I regularly teach courses on basic object-oriented design patterns. Over the years I have come to realize that not every pattern is equally useful or equally well-thought out. One of the most common examples of patterns that have become more like anti-patterns over the years is the Singleton pattern. But this post is not about that one, but another that is a bit odd: the Memento.

Defining the pattern

The Memento design pattern makes it possible to save the state of an object (the Originator) into what are basically snapshots (the Mementos) of its internal state. These mementos are handled by the Caretaker and can be later used to restore the state of the Originator.

Problem with this pattern

It's easy to see that (although the original definition explicitly adds that 'without violating encapsulation') it violates encapsulation. When you create a means of injecting complete state information into your objects from the outside, you always risk your object being compromised. I mean, the usual implementation goes like this:

public class Originator
{
   public Memento CreateMemento()
   {
      return new Memento(); // TODO: Add state to memento here
   }
   
   public void SetFromMemento(Memento m)
   {
     // TODO: Restore from memento here
   }
}

public class Memento
{
  // TODO: Store state here
}

Let's look at some hard facts:

  • The state must be saved by clients of the Originator, so both methods must be available through the public interface. And as part of the interface, the Memento type must also be available.
  • And of course, the Mementos are handled by the clients, so they have to be public also.

These are hard requirements that make it hard to implement the pattern correctly. With this naive implementation, anyone can just create a Memento and inject it into the Originator. That's bad :) A modified version looks like this:

public class Originator
{
   public IMemento CreateMemento()
   {
      return new Memento(); // TODO: Add state to memento here
   }
   
   public void SetFromMemento(IMemento m)
   {
     // TODO: Restore from memento here
   }
}

internal class Memento : IMemento
{
  // TODO: Store state here
}

public interface IMemento
{
  
}

This also adheres to the hard requirements: the mementos are still publicly accessible, but they are hidden behind an interface and the actual implementation is internal. So now coders can't just new up mementos in code wherever they want. Or can they?

Well, they can, of course. They just have to create their own implementation of the interface (remember, the interface has to be public). So you have to somehow make sure that only your implementation is accepted by the Originator. Remember, you cannot change the interface of the Originator and include the internal type, because that method must be public. So what do you do? Well, you probably violate every basic object-oriented principle there is like this:

public void SetFromMemento(IMemento m)
{
  if (m is not Memento)
    throw new ArgumentException("Cannot accept external memento implementations");
  // TODO: Restore from memento here
}

Solving the problem the OO way

During one of my courses when we were brainstorming with the participants about how to solve this problem (yes, I do brainstorm with them, because they actually are software developers and have good ideas), one of them came up with a compile time solution that I actually liked to prevent developers from creating their own memento implementaitons. First, use an abstract class and not an interface. And then, just hide the constructor (actually, their solution was to create an internal abstract method that obviously cannot be overridden in any descendant class outside the assembly, preventing you from creating a new-able memento type, but the idea is the same):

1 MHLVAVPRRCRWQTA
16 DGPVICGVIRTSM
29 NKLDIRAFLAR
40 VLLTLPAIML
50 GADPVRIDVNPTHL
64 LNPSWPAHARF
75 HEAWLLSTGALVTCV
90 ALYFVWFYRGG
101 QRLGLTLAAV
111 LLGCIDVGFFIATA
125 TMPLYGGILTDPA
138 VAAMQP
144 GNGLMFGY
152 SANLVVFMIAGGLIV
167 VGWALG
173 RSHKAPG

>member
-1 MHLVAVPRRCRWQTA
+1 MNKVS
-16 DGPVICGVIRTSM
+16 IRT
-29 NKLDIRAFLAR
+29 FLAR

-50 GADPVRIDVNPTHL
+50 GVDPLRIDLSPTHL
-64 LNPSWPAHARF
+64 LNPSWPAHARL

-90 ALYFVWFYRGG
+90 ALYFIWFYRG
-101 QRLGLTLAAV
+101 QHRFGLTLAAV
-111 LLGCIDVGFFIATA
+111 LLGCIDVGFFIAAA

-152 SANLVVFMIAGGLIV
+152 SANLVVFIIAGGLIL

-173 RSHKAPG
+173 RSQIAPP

public abstract class MementoBase
{
  internal MementoBase()
  {
  }
}

This prevents any developer from creating descendants and implementing their own types outside of the actual memento assembly. And this way you don't have to add that nasty runtime type-check to SetMemento(), because there are no external mementos.

Problem solved?

No, not really. As I pointed out to them, there is one other problem that this does not solve: you can create multiple Originators, create mementos for each and then mix and match the mementos when restoring them. This way you can inject the state of one Originator into another, and that's probably not good.

If you have a solution to this problem, feel free to share it in the comments, but as far I can see, there isn't any. That's way I usually implement this pattern in a very different way, storing the Mementos inside the Originator and returning only a reference value to the Memento:

public class Originator
{
  private readonly Dictionary<Guid,Memento> mementos = new Dictionary<Guid,Memento>();
  
  public Guid CreateMemento()
  {
    Guid key = Guid.NewGuid();
    mementos.Add(key, new Memento());
    return key;
  }
  
  public void SetFromMemento(Guid mementoKey)
  {
    var memento = mementos[mementoKey];
    // TODO: restore state
  }
}

And now, since every Origintor has explicit knowledge about the Mementos created for them, there is no way to mix and match Mementos and Originators. Quite different from the original pattern, but I think this does adhere to encapsulation better.

Memento design pattern done (almost) right
Share this

© 2018. All Rights Reserved.

Falconium theme based on Ghostium Theme

Proudly published with Ghost